Dezeen Magazine

Tesla's electric Model X is the "safest SUV ever" says Elon Musk

Electric car brand Tesla has unveiled what it describes as the safest sports utility vehicle (SUV) ever made, which includes a "bio-weapon defence mode".

Elon Musk – Tesla's billionaire founder and serial entrepreneur – emphasised the Model X's safety credentials, its practicality for everyday family use and the importance of creating sustainable electric cars for the environment during the launch yesterday.

"It's important to show that any type of car can go electric," said Elon Musk. "We showed that you can make a compelling electric sports car with the Roadster, we showed that you could do it with a sedan and now we're going to show it can be done with an SUV."


The California-based company's first SUV builds on the intent to make electric cars practical for everyday use, while maintaining its position as a leading player in the automotive industry's recent shift to electric technology.

"The mission of Tesla is to accelerate the world's transition to sustainable transport," said Musk. "It's incredibly important that we move to a sustainable world sooner rather than later."

Traditional manufacturers are responding to Tesla's innovations, with companies including Porsche, Aston Martin, Audi, Bentley and McLaren all recently launching models that use hybrid and electric technology.


Tech giant Apple is also rumoured to be developing an electric vehicle with the ultimate aim of producing ever-more efficient battery technologies that could be used in other consumer products.

Every part of the Model X was designed with safety as the first priority, according to Musk, who went on to describe it as "the safest SUV ever made".

"We've got to such a low probability of injury from a high-speed collision thanks to the design and fundamental architecture of the car," he continued.


A floor-mounted battery forms the foundation of the Model X's architecture, creating a low centre of gravity that reduces the likelihood of the vehicle being flipped over in an accident.

By positioning a small electric motor down by the battery pack, the Model X has a larger "crumple zone" than most petrol-powered cars, where the engine block is housed at the front.

The crumple zone is the section of a vehicle designed to crush easily in a crash and absorb the main force of an impact.


"The net effect is that you've got a much larger distance for the crumple zone," said Musk. "Taking impact energy is about force over distance. If you've got a larger crumple zone, you can distribute that force over a longer distance and have a more efficient de-acceleration."

In addition to designing a structure that is safer than comparable SUVs available on the market, Tesla has also fitted the Model X with what it calls Active Safety features.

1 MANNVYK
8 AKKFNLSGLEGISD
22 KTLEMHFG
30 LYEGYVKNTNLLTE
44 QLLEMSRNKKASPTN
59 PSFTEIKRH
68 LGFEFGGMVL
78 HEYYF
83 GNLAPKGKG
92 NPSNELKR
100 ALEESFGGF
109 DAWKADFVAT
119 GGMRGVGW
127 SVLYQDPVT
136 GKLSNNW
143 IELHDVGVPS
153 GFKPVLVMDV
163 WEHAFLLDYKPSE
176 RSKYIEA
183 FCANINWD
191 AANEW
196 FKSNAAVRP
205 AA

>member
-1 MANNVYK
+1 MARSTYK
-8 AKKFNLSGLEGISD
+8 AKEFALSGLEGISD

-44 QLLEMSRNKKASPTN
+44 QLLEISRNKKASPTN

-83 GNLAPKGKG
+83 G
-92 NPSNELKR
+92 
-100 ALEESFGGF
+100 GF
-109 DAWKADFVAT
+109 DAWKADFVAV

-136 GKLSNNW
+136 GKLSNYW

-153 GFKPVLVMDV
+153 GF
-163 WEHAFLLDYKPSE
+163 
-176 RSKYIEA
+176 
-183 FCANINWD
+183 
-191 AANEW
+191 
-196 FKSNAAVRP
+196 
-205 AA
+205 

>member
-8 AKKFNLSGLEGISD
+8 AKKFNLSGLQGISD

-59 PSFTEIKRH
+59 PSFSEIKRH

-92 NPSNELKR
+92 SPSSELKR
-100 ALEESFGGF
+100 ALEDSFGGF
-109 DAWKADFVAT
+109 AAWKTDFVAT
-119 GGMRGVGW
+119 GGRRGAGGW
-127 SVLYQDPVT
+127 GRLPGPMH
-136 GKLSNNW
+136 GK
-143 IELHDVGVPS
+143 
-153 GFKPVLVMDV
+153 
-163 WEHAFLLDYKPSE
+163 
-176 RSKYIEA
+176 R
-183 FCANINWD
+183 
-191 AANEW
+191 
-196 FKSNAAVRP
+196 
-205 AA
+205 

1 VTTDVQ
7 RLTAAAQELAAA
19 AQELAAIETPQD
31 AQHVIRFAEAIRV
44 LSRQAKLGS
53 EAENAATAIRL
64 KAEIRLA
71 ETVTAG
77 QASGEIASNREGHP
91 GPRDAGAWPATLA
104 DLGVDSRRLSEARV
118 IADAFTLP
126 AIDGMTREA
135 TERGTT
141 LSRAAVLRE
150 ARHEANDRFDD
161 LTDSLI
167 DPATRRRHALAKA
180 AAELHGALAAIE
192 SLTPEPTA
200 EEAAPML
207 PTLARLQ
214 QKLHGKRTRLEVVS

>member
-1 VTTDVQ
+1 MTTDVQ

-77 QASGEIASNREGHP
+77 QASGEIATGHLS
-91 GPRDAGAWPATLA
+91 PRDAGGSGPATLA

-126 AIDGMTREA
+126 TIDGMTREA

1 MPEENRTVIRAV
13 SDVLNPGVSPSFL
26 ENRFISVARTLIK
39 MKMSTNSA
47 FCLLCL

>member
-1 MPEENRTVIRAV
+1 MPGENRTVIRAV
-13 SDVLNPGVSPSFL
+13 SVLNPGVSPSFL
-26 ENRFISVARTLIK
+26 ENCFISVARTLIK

Cameras and a radar system interpret the proximity and likeliness of collisions, and automatically engage the brakes when required. Ultra-sonic sensors are also fitted around the vehicle, which allow the car to automatically steer away from the perceived danger.


Improved air filters have also been developed for the Model X to ensure the occupants aren't breathing in pollution from smog-filled cities.

"The air filtration system ensures that you have air cleanliness levels comparable to a hospital operating room," explained Musk. "When the car is operating at maximum capability, we can't detect any viruses, bacteria or spores – zero come through."

"So if there's ever an apocalyptic scenario of some kind," continued Musk, "hypothetically you just push the bio-weapon defence mode button – this is a real button!"

The vehicle's sensors also detect where approaching occupants are, and automatically open and close the doors "like an invisible chauffeur".


The rear falcon-wing doors are fixed on two hinges, allowing them to open up and out in tight spaces. If parked in a garage, ultra-sonic sensors calculate the roof height and side obstacles, and automatically calculate a new opening arc.

Inside, the windshield has been extended over the roof to provide better views and improve the driver's awareness of other road users. Pared-back seats offer increased storage space and leg room.

Model X is capable of a 257-mile range (413 kilometres) in standard mode, reaching speeds of 60 miles per hour (100 kilometres per hour) in 4.6 seconds. In "ludicrous" mode the range decreases to 250 miles (402 kilometres), but 60 miles per hour can be achieved in 3.2 seconds.

Tesla's other electric vehicles include the Model SD that can be "summoned" by owners to pick them up autonomously, and the Roadster 3.0 that can travel over 400 miles on a single charge. The company has also launched batteries designed to power homes and businesses in a bid to cut fossil fuel usage.